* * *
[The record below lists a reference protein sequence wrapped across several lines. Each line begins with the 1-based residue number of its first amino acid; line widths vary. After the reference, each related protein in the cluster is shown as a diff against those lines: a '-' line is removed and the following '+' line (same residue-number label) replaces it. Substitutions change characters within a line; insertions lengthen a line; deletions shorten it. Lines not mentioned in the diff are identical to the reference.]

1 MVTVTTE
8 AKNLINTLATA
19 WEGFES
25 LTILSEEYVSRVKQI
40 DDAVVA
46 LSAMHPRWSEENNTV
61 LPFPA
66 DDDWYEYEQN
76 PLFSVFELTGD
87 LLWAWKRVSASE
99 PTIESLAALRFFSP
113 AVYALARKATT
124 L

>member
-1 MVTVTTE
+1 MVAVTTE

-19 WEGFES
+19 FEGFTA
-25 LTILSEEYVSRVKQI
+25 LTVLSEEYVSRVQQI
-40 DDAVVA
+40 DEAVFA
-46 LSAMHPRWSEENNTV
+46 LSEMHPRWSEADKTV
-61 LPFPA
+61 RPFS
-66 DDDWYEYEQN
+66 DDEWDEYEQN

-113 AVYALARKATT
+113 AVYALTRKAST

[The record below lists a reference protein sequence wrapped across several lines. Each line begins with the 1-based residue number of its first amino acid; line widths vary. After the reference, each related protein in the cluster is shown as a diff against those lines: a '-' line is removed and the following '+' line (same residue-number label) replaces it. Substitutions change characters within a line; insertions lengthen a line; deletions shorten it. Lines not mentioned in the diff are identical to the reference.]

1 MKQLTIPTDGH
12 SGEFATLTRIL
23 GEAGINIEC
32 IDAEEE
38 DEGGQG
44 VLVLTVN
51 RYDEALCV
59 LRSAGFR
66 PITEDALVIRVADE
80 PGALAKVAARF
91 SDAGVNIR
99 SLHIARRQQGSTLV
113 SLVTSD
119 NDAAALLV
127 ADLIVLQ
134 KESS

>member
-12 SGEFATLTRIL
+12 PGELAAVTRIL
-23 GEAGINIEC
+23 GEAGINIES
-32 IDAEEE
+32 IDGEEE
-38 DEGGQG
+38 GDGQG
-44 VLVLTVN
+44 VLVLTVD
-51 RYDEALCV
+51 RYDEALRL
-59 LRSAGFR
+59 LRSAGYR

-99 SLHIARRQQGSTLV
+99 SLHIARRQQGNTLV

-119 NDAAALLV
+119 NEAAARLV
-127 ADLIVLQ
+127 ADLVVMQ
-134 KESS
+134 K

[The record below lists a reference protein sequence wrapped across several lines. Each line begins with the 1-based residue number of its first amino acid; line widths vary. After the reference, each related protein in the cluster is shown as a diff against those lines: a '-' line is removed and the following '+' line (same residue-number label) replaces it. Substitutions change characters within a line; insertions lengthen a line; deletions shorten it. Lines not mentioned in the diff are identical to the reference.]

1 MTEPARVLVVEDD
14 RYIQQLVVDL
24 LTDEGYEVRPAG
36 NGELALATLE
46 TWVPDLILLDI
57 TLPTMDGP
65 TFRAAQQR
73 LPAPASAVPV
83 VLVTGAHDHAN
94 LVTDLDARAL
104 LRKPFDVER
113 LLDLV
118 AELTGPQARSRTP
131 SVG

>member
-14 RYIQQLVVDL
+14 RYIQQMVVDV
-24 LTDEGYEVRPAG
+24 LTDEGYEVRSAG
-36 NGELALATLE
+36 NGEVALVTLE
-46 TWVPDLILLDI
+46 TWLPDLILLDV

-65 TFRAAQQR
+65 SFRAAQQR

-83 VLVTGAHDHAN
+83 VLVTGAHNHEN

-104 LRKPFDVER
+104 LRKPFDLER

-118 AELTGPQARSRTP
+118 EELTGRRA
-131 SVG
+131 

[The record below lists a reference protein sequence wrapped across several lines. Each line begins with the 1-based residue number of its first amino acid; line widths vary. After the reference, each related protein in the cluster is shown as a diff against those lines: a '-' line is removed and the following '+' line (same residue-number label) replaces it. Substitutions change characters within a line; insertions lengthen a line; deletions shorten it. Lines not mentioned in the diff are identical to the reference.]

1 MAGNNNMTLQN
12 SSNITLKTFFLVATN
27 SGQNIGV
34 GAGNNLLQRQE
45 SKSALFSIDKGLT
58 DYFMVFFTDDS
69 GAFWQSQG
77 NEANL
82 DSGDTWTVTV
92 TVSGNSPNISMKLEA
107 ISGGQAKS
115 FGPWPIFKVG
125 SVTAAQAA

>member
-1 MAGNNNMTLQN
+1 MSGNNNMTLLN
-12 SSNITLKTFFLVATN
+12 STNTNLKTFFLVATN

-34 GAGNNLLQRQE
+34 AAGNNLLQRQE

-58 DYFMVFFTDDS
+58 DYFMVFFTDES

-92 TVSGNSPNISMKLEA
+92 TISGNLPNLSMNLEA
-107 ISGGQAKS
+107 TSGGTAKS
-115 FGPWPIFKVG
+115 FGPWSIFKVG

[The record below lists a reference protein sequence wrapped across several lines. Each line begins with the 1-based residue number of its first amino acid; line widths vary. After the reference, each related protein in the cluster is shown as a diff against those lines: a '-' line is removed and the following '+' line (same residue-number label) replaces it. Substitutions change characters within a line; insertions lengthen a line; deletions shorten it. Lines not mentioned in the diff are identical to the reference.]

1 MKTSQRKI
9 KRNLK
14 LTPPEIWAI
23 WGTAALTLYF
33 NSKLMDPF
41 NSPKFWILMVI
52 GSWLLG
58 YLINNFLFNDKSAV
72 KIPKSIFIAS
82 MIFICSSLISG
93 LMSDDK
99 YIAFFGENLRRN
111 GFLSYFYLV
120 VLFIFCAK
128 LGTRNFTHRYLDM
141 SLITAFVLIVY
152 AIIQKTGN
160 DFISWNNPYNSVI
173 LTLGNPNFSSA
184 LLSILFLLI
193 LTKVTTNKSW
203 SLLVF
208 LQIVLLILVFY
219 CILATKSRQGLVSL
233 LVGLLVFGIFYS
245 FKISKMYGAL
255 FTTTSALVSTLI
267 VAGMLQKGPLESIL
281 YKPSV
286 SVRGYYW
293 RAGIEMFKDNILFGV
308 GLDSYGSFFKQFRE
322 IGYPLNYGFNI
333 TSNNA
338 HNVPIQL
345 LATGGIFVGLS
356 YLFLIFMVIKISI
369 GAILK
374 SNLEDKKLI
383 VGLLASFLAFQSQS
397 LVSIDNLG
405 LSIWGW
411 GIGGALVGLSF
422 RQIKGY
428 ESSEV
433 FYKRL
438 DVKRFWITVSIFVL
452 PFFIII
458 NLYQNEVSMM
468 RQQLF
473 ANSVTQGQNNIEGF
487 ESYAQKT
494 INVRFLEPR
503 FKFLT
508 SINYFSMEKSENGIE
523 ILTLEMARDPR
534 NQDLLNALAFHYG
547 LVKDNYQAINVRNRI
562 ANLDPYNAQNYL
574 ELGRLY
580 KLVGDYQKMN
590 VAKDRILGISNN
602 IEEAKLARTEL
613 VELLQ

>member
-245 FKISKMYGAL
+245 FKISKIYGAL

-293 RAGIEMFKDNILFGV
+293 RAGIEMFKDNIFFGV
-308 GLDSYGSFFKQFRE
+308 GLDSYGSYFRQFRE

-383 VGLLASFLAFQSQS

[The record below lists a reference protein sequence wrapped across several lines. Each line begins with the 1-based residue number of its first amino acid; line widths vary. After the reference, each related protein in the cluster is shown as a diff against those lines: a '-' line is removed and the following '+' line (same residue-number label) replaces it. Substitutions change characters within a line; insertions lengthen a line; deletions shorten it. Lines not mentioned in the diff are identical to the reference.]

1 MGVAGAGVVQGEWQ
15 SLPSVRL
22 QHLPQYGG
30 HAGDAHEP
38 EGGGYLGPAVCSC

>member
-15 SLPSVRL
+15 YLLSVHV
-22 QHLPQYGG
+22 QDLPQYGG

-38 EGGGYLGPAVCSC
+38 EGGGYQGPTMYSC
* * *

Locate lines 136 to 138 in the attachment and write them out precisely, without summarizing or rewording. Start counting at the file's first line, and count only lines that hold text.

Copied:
1 MKTSQRKI
9 KRNLK
14 LTPPEIWAI